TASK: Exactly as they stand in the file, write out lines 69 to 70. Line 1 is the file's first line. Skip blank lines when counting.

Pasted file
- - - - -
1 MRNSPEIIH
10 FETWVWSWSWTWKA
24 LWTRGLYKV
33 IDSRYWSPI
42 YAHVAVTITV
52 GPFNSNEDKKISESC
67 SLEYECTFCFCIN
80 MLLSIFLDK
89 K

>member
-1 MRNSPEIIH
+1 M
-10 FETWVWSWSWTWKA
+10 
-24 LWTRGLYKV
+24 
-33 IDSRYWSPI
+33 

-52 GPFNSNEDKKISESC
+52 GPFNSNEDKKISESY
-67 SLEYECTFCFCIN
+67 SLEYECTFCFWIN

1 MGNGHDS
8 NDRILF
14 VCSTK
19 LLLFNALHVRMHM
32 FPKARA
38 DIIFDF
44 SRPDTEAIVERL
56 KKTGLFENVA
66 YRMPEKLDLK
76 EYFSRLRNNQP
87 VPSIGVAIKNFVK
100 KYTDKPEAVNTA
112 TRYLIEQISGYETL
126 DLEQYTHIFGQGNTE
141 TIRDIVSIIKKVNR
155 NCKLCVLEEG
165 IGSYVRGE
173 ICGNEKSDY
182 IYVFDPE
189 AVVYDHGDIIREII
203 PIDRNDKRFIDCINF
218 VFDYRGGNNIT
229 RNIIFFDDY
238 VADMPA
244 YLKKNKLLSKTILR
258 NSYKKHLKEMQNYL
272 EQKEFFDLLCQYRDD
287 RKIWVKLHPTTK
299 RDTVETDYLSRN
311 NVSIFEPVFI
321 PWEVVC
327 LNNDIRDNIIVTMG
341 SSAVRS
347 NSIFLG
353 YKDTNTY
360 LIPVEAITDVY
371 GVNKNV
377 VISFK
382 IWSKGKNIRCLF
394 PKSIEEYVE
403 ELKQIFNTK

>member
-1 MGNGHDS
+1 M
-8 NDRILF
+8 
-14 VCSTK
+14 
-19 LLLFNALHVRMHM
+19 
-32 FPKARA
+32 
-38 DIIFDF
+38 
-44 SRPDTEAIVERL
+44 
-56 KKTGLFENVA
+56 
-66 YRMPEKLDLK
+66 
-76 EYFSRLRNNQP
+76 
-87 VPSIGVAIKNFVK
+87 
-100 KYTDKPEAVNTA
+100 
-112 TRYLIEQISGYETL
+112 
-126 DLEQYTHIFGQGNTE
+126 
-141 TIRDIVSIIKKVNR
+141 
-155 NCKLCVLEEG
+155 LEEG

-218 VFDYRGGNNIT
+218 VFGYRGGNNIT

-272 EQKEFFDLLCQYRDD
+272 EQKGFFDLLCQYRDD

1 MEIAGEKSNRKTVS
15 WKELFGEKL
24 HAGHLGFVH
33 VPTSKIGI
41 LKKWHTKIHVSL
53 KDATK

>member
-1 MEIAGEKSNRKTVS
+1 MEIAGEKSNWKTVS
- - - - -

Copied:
-14 VCSTK
+14 